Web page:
Earlier this week CFPB Director Richard Cordray addressed the Consumer Bankers Association annual conference in Phoenix. In his prepared remarks he reminisced about the evolution of supervision and enforcement of the banking industry over the last four years. He also addressed criticisms head-on, including the complaint database, rulemaking through enforcement, and the repeated industry argument that increased regulation will lead to negative consequences for consumers.
“Many of your comments over the years have raised the bar for our efforts, and we have been quite open to iterating our processes accordingly. As a result, our supervision tool has now grown into a rigorous, data-driven program based on sound analytics. Our processes have become more thoughtful, more complete, more consistent, more transparent, and more prompt. Our dialogue with CBA and others has materially assisted these objectives.
Another important way that our sometimes pointed discussions have helped refine our work is in the area of publication of information. Certainly the CBA has never been a fan of our public consumer complaint database. Some of your feedback has led to adjustments, as you know. Others have not, but we are always listening. Despite all of that lively debate back and forth, your member institutions have very much caught the spirit of the whole enterprise. Companies have come to realize that if they are going to make sure they are treating their customers fairly, it is not enough to rely solely on their own subjective impressions. Instead, they have to listen closely to what consumers are telling them, think carefully about what they are hearing, and act accordingly.”
Indeed, it would be “compliance malpractice” for executives not to take careful bearings from the contents of these orders about how to comply with the law and treat consumers fairly.
“Likewise, our public enforcement actions have been marked by orders, whether entered by our agency or by a court, which specify the facts and the resulting legal conclusions. These orders provide detailed guidance for compliance officers across the marketplace about how they should regard similar practices at their own institutions. If the same problems exist in their day-to-day operations, they should look closely at their processes and clean up whatever is not being handled appropriately. Indeed, it would be “compliance malpractice” for executives not to take careful bearings from the contents of these orders about how to comply with the law and treat consumers fairly.
Some have criticized this approach as regulation by enforcement, but I think that criticism is badly misplaced. Certainly any responsible official or agency charged with enforcing the law is bound to recognize that they should develop a thoughtful strategy for how to deploy their limited resources most efficiently to protect the public. That means working toward a pattern of actions that conveys an intelligible direction to the marketplace, so as to create deterrence that can be readily understood and implemented. The alternative is just a random series of actions that takes a few wild swipes at the bad actors without systematically cleaning up the practices that harm consumers across the marketplace.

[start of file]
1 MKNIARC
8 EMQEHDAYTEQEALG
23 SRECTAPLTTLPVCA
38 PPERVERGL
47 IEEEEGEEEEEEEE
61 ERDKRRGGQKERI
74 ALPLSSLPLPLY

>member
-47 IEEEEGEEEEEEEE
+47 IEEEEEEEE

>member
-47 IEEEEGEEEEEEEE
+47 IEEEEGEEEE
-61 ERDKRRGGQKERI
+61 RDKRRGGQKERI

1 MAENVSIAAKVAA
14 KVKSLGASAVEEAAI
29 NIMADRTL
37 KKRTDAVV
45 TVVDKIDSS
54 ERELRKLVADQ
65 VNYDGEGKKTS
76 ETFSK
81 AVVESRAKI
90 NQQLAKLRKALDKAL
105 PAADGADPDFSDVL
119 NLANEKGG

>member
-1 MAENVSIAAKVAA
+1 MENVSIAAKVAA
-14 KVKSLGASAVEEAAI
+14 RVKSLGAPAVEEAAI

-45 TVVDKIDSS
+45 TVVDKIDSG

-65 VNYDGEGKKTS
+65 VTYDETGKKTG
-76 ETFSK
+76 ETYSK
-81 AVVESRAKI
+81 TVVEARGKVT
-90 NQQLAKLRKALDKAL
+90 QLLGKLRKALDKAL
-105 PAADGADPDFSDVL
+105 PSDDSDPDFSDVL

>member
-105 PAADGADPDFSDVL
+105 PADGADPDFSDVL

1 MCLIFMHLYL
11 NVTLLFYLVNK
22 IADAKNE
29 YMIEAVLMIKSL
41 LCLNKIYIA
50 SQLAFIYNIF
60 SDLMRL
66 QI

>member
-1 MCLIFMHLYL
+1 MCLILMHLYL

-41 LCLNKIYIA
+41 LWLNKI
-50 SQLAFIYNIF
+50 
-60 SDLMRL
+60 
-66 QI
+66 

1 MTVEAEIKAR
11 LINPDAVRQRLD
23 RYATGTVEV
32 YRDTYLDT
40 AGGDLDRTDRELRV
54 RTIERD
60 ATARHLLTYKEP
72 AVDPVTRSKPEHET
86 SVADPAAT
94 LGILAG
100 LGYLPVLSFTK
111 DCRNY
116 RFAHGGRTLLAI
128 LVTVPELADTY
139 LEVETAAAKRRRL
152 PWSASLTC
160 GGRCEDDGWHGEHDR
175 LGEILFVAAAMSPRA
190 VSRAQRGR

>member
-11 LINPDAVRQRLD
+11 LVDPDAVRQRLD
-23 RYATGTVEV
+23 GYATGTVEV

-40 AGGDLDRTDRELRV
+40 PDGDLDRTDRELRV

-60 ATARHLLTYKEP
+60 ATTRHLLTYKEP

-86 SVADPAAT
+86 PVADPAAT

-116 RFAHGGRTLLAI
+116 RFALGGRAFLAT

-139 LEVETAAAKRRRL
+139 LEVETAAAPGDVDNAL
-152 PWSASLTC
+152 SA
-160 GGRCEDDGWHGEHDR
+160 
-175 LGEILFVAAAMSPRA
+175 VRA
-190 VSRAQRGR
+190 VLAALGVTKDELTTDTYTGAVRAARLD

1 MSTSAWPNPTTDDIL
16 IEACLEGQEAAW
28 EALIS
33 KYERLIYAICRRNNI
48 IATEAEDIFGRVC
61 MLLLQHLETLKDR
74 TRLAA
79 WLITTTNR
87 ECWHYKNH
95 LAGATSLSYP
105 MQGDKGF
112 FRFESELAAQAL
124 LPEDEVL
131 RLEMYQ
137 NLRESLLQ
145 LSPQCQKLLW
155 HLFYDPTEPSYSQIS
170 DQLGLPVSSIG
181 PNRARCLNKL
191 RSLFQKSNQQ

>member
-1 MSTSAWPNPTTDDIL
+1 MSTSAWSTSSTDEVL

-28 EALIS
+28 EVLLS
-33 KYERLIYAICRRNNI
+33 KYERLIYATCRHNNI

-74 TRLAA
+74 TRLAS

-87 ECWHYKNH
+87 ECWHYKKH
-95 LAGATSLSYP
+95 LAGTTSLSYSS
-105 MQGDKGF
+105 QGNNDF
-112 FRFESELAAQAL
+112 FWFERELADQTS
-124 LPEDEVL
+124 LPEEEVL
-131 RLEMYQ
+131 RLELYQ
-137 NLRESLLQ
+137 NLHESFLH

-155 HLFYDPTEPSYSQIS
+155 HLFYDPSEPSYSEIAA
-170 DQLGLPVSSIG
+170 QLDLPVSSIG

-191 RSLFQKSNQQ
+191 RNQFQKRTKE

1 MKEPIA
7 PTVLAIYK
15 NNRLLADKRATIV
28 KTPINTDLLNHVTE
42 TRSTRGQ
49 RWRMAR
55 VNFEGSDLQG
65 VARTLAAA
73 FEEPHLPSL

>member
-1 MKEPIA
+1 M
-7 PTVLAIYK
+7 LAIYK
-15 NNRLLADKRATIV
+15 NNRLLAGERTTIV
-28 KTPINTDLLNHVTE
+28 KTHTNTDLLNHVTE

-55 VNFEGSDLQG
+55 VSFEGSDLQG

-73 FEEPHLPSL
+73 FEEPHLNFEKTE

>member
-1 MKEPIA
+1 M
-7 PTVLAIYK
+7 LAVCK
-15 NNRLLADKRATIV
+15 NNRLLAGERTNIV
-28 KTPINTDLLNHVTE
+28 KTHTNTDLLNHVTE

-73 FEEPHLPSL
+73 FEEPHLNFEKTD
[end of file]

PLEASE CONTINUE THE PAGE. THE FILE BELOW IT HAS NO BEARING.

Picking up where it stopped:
Others have framed this criticism as a suggestion that law enforcement officials should think through and explicitly articulate rules for every eventuality before taking any enforcement actions at all. But that aspiration would lead to paralysis because it simply sets the bar too high. Particularly in an area like consumer financial protection, the vast majority of our enforcement actions involve some sort of deception or fraud. And courts have long noted that trying to craft specific rules to root out fraud or untruth is a hopeless endeavor, as they would likely fail to cabin “the ingenuity of the dishonest schemer.” For these reasons, we strive to present specific enforcement orders that meticulously catalogue the facts we have found in our very thorough investigations and set out the legal conclusions that follow from those facts. These specific orders are also intended as guides to all participants in the marketplace to avoid similar violations and make an immediate effort to correct any such improper practices.
So yes, we are pushing you – hard – to become more consumer-focused and consumer-friendly institutions. And when you push back, we welcome your input. We welcome it because we realize that your input can make us a better and more effective agency. Indeed, that is exactly what everyone should want us to be, in order to improve the financial marketplace for all responsible businesses as well as for consumers.”